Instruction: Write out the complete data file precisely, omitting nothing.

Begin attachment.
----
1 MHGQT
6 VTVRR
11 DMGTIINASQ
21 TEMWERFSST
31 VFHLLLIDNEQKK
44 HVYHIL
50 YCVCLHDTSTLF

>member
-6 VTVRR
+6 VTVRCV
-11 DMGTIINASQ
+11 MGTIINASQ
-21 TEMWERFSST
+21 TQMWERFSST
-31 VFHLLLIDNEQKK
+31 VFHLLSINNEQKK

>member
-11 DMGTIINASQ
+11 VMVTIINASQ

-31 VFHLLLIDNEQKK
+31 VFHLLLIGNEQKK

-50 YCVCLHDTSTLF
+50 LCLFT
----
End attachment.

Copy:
1 MHGQT
6 VTVRR
11 DMGTIINASQ
21 TEMWERFSST
31 VFHLLLIDNEQKK
44 HVYHIL
50 YCVCLHDTSTLF

>member
-6 VTVRR
+6 VTVRCV
-11 DMGTIINASQ
+11 MGTIINASQ
-21 TEMWERFSST
+21 TQMWERFSST
-31 VFHLLLIDNEQKK
+31 VFHLLSINNEQKK

>member
-11 DMGTIINASQ
+11 VMVTIINASQ

-31 VFHLLLIDNEQKK
+31 VFHLLLIGNEQKK

-50 YCVCLHDTSTLF
+50 LCLFT